Oregon; from wood chips to computer chips, industrial market is booming

For the first time since the Oregon Employment Department began keeping records after the turn of the century, the wood products industry is no longer the state's top industrial employer. High tech has overtaken it as clean room bunny suits supplant flannel shirts and cork boots as standard blue collar work attire.

With billions of dollars in new investment announced over the last year in the booming semiconductor industry, high tech will solidify its position. Unemployment is below 4% in urban areas, and personal income is growing. But there is also a cautionary side to the success story.

"The good news is these kinds of projects have a tremendous economic ripple effect in the community both in terms of increased personal income levels and job creation elsewhere," says Doug Smith, industry development officer with the Oregon Economic Development office.

"The bad news is that we have a pretty slim inventory of large parcels left in urban areas like Portland and Salem that can support projects of this kind."

That pressure is already being felt throughout the Willamette Valley, a key 120-mile north-south corridor from Portland south to Salem, Corvallis and Eugene. Roughly 80% of the state's population resides there. Fully half of Oregon's population is in Portland metro alone.

Demand for industrial parcels has been intense. "Last year was the biggest year I've ever had and I've been specializing in industrial for 26 years here," says Charles Cota, a senior director with Cushman & Wakefield in Portland.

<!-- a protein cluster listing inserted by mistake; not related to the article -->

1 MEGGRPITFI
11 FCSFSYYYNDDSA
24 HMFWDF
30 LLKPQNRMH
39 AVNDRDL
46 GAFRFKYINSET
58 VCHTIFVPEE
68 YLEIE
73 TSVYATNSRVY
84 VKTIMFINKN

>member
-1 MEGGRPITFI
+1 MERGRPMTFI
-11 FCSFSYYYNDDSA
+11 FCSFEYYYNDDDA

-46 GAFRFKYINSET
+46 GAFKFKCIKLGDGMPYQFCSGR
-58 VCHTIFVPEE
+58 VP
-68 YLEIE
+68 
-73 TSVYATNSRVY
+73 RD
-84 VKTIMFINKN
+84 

The crunch is leading to upward pressure all prices, grumbling about the effects of Portland's tightly controlled land use planning and lots of investment dollars chasing fewer and fewer projects.

The so-called Urban Growth Boundary (UGB) is blamed for much of the scarcity in the Portland metro market. The UGB is an artificial border set up by planners in an attempt to contain urban sprawl by forcing more densely packed commercial and residential land use.

"The advantage of working in the UGB is that investors and lenders can get their arms around the market's future pretty readily because the only further development will be in-fill," says Graham Colton, senior vice president and managing officer of CB Commercial in Portland.

The UGB has had the unintended effect of pushing farmers working property inside the boundary. "Because of the lack of land inside the UGB, planners are taking some properties off farm deferral and earmarking them as industrial or residential," says C&W's Cota.